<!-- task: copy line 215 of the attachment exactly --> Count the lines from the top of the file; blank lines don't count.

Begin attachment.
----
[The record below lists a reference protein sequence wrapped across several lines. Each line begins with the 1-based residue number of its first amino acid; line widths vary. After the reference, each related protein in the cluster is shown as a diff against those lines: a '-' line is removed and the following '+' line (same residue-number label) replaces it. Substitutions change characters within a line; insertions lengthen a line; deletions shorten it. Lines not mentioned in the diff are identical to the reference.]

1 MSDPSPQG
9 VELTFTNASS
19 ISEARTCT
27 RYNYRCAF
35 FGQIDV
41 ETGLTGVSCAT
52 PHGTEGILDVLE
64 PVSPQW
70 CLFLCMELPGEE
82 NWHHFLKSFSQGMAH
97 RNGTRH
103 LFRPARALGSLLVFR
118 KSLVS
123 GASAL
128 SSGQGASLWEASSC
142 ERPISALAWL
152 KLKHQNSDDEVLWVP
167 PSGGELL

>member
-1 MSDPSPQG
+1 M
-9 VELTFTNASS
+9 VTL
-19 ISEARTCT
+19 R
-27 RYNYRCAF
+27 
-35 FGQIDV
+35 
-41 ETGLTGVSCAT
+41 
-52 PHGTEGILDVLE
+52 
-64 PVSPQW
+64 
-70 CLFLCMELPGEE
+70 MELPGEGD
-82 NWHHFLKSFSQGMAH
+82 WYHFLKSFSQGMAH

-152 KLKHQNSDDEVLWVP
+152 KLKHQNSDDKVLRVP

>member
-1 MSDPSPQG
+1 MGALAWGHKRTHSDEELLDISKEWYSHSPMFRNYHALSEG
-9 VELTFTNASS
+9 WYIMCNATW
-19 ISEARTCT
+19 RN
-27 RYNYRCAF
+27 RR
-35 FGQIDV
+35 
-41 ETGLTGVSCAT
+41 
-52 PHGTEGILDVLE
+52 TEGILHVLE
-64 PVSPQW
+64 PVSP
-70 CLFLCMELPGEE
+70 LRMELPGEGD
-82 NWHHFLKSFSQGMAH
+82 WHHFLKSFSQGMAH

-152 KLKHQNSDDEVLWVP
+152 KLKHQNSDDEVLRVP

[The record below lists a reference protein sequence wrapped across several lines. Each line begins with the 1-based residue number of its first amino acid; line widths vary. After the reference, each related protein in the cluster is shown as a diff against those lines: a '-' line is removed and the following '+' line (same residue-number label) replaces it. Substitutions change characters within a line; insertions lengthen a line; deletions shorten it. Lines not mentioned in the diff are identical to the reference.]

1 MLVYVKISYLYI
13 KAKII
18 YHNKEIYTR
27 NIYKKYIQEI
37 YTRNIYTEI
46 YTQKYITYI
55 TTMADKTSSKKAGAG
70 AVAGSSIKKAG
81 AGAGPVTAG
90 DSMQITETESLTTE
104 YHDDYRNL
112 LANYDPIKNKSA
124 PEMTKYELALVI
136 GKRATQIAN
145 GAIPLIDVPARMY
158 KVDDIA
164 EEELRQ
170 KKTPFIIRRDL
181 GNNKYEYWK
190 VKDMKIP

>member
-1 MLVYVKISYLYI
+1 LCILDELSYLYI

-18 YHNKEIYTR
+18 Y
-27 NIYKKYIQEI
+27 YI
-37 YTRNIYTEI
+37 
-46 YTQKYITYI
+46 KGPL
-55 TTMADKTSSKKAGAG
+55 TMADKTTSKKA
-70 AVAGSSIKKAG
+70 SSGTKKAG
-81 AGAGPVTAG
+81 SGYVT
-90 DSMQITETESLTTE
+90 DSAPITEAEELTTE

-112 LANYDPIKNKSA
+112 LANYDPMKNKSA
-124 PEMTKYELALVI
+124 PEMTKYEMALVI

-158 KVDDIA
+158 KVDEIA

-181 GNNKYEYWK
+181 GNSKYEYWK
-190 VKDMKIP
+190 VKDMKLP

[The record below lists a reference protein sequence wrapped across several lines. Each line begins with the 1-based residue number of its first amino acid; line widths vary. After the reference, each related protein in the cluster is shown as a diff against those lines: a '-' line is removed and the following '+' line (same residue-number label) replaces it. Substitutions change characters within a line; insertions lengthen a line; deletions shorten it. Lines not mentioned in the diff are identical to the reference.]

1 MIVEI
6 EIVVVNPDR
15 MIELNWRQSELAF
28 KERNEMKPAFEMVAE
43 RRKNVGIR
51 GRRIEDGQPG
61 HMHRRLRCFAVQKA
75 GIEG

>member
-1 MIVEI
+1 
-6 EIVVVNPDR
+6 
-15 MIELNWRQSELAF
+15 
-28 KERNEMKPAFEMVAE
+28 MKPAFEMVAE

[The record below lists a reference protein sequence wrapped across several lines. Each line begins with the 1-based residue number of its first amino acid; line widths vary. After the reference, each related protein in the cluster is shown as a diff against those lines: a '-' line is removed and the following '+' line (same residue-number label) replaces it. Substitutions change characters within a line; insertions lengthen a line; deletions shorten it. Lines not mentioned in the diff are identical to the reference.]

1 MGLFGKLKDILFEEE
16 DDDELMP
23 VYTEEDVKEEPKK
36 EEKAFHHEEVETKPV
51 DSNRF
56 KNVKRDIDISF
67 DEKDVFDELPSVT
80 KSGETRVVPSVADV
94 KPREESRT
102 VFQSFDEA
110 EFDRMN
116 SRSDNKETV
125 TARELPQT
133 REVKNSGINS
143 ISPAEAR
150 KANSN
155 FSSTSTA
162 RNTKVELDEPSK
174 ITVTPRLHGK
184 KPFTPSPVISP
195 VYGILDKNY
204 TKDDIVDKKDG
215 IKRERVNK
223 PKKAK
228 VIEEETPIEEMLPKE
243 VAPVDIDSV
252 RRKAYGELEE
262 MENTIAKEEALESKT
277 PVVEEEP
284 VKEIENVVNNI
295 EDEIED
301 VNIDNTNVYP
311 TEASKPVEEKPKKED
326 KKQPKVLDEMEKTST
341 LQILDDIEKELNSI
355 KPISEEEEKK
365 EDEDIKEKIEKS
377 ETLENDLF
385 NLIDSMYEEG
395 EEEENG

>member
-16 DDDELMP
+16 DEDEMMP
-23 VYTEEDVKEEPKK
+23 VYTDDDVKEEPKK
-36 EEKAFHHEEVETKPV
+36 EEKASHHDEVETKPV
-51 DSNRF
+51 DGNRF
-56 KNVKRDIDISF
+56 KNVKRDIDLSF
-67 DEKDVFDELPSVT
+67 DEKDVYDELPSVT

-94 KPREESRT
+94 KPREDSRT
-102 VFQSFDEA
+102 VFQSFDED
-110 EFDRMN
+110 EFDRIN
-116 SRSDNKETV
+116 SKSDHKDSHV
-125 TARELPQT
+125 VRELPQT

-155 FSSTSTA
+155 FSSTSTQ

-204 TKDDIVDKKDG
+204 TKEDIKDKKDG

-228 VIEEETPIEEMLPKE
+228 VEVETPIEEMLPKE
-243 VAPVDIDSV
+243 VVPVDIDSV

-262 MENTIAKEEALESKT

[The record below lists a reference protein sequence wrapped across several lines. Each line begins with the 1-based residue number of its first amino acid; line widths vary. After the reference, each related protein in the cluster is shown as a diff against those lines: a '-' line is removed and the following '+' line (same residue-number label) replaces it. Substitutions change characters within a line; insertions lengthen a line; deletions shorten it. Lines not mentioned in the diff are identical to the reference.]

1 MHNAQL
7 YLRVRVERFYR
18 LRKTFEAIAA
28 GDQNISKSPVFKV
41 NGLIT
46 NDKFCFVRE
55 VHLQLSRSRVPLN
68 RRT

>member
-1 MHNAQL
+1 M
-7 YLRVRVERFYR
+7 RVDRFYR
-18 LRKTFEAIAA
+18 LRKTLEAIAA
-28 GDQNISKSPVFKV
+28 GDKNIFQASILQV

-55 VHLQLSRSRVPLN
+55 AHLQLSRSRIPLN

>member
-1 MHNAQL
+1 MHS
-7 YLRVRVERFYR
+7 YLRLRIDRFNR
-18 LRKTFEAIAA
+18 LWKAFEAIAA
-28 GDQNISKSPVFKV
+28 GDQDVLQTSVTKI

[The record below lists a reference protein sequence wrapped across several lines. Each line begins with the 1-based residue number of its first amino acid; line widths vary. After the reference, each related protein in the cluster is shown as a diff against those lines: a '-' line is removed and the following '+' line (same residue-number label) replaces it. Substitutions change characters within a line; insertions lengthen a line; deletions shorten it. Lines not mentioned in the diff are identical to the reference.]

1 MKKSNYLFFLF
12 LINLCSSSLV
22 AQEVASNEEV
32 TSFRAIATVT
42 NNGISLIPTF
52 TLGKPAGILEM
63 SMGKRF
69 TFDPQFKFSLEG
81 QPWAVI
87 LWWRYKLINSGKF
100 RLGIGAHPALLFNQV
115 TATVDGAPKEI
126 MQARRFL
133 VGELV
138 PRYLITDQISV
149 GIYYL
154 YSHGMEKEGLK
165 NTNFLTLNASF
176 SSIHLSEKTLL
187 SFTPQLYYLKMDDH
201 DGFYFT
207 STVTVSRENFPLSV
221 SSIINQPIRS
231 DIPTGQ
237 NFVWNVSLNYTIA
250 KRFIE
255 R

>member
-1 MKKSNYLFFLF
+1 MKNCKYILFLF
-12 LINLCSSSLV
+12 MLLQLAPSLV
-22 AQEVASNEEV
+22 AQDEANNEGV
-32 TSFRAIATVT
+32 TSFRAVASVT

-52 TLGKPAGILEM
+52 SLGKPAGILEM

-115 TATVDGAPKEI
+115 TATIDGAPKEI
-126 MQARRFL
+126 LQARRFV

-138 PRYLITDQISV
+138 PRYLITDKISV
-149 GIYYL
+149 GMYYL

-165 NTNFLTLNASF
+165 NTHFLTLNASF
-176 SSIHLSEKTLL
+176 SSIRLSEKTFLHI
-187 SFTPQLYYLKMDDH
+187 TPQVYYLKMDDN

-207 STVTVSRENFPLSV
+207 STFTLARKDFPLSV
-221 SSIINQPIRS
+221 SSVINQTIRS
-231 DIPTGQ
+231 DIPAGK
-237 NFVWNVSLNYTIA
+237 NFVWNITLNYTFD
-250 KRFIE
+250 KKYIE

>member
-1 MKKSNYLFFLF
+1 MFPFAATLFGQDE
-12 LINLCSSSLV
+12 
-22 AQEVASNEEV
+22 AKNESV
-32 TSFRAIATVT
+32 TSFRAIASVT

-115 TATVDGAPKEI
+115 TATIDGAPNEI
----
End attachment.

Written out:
68 RRT